Real but hidden danger of network timing breach
By P Skoog and R Pragasam, Symmetricom
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Electricity+Control, April 2013 (pages 4 – 8)
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Should a portion of the data network go down, the clocks on every network device suddenly take on added importance. Administrators will turn to network management systems, which continuously collect log files from network devices, to try to determine what went wrong. That effort will be made far more difficult, if not futile, if the events depicted on the log files are not all working off the same, synchronised clock. If a router thinks the time is 12:05. but an application server thinks it is 12:15, good luck to the network administrator responsible for figuring out what happened and when!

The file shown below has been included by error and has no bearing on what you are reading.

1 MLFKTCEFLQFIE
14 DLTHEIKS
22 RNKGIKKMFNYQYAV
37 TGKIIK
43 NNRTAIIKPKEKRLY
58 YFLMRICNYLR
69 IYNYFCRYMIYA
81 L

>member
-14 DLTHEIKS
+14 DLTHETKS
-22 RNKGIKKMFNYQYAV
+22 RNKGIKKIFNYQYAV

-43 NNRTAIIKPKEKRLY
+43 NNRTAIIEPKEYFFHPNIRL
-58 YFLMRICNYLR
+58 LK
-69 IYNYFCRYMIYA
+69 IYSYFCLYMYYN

Fortunately, IT professionals understand the importance of time to proper network operations. Routine events such as data back-up and directory synchro¬nisation, as well as potentially crucial applications - such as the time stamp on a financial transaction - depend on various components agreeing on the answer to the simple question: ‘What time is it?’
- Timing is critical in every process and on every network.
- A network timing breach can have catastrophic consequences.
- For a relatively modest investment, companies can acquire a time server to ensure that a timing breach does not occur.